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Integrated planning- and how to do it well. (Best practice)

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Integrated communications remains a hot topic in the client and agency world but the reality is many agencies and clients still retain a model and relationship pretty much unchanged over the past 50 years. The same agency roles exist- but there has been a distinct blurring of who does what. Media agencies now develop content and content agencies develop channel planning functions. However, in spite of overlapping roles the reality is very few brands develop fully integrated communication plans - either because the marketing function hasn’t got the time or breadth of experience or confidence to develop them - or indeed understanding of how to manage diverse yet overlapping talent.  

Most of us (clients & agencies) have been caught in situations where 10 years of solid product development reaches a difficult and unpredictable series of events before a green light  ‘culminates’ in the frantic development of a communications plan in a compressed period of time. 

The results are often piecemeal at best.

Integrated thinking is really more of a slow braising process- ironic in a faster moving world. It’s a force of culture more than anything else. It requires commitment from all sides and recognition that great teams aren’t forged overnight. 

There are 10 key observations that help deliver the most significant contributions to successful communication. 

1) Change is good

 Complacency, presumptions and acceptance of the status quo have no room in integrated planning.

Integrated planners/ teams have to be prepared to push and champion risky ideas so long as they are founded on good insight or a strong hunch. Accept that mistakes will be made but make sure learning comes from them- then move on.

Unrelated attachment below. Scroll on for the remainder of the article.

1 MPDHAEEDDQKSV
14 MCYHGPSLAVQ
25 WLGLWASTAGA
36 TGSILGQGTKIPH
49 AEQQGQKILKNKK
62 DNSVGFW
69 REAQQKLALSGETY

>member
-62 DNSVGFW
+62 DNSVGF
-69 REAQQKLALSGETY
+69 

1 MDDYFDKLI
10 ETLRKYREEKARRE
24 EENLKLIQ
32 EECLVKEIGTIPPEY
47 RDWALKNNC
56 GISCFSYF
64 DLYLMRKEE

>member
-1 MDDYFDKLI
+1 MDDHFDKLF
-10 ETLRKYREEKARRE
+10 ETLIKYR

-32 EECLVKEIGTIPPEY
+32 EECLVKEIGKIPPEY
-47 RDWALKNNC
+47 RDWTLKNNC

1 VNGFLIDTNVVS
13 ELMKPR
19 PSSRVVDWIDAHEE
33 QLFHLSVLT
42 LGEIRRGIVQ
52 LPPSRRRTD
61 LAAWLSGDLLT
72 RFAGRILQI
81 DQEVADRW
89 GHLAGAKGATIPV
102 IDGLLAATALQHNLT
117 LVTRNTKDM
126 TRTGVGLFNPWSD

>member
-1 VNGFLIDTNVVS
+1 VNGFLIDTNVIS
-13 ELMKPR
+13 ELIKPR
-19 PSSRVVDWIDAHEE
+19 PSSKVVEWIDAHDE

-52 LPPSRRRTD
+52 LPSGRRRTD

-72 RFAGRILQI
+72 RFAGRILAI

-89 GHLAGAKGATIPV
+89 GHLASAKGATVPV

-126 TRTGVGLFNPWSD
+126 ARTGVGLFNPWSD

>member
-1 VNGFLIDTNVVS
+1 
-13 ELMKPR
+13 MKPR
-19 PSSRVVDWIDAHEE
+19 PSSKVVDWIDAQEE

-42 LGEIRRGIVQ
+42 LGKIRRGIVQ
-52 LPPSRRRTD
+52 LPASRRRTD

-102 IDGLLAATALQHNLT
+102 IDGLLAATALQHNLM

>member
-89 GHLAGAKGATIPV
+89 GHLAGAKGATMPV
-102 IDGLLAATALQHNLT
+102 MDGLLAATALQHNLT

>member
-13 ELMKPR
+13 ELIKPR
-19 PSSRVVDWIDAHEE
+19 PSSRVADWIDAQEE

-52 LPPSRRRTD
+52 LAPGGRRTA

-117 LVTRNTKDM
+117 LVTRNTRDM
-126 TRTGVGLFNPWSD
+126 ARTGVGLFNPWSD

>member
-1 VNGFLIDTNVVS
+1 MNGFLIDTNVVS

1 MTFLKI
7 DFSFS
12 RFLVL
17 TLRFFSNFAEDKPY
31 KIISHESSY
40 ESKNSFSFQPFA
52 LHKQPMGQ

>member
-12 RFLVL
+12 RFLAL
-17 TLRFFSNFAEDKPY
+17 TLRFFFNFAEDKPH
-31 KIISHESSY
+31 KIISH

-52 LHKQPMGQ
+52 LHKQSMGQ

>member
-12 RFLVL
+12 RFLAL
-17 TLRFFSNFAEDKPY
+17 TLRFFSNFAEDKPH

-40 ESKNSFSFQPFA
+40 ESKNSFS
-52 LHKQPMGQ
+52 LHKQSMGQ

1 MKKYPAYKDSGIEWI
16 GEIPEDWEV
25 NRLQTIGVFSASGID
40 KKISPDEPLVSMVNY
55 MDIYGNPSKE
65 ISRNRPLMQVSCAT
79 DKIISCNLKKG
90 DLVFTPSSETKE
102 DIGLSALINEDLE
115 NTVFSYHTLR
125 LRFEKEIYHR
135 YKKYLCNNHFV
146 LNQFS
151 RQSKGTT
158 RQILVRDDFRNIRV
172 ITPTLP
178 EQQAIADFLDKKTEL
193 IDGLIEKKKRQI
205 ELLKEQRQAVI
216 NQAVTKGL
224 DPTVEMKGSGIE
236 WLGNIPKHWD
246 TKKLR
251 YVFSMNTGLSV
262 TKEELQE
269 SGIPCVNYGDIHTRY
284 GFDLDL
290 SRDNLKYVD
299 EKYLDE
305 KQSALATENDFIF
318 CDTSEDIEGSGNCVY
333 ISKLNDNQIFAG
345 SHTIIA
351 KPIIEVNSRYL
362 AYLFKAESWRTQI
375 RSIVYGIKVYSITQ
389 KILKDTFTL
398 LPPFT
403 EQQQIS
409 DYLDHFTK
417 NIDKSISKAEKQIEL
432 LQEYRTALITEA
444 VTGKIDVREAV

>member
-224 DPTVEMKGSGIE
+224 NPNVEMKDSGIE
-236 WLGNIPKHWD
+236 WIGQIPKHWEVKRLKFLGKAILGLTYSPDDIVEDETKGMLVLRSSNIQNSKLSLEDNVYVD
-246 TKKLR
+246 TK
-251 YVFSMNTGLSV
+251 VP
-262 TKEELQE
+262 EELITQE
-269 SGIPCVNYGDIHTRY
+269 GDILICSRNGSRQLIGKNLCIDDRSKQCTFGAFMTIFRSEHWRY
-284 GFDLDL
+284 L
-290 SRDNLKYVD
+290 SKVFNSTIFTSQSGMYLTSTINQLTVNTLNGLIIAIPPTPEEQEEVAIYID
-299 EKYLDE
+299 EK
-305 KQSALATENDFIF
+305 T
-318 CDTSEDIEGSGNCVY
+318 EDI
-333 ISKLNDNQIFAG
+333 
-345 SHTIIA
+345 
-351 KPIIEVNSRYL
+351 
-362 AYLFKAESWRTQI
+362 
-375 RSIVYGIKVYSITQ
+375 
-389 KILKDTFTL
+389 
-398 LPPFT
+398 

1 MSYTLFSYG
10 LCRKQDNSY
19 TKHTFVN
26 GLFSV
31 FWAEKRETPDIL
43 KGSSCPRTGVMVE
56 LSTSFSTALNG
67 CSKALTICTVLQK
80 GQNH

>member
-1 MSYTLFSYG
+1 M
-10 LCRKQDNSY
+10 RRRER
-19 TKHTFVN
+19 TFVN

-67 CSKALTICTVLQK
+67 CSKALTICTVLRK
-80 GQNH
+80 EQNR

Adoption of technology and myriad channels/ techniques/ opportunities to market is astonishingly fast and incredibly difficult to predict for the long term. It is for everyone- including those at the forefront of change. It has to be embraced and sound learning/ understanding has to come from it.

2) Learn to love risk

 Risk is inherent and an important healthy component in the marketing mix. Marketing is effectively gambling- we’re all just trying to shorten the odds.

Marketers should set aside funds to test ideas/ formats/ strategies- and push their agencies hard to think and deliver afresh. Equally, agencies (of all disciplines) should be pushing & challenging clients to think and act in different ways. 

Steal ideas and perspectives. Look outside the categories in which you compete.

Set aside any presumptions. The best ideas come from those who look at something ‘established’ differently  

Yes, it’s dynamic. Yes it’s complicated .Yes it’s time consuming. Yes, it’s worth it

3) Think small 

 The brand manager or director has to be strong & decisive. 

A brand manager should create a ‘small core’ trusted communications team comprising key agency talent. Pick those that add value to the mix –not just the most senior people working on the business. Make sure each team member feels empowered to make a difference, is restlessly curious in attitude, proactive and has a collaborative disposition. Integration demands it. Dilute any of the above and it has little hope of being integrated and seamless.

Managing different talent is tough. Strong integrated communication relies on it. Period. 

Large ‘committee’ teams of multi- disciplined individuals don’t work- ever.

4) The primacy of the big idea still holds true- even as the world fragments further

 A conference discussion in itself. Even today, many campaign ideas start with a idea that fits one channel – which is then ‘shoehorned’ elsewhere.

The best integrated ideas start with an idea that can work across many platforms. 

5) Everything begins and ends with the audience/ end user- start from here.

 The most successful brands have a ruthless single minded pursuit of their audience. They know what their audiences want and deliver it in spades. 

From a channel and content perspective the key to good integrated planning is really applying the same rigour to your audience(s) behaviour- not just applying everyday audience trading ‘metrics’. Good integrated planning demands a deep understanding of how content works in specific environments, setting appropriate benchmarks, experimenting with copy, linking channel opportunities together, examining phasing, looking at copy rotation, understanding the intimate traits of a medium to best effect.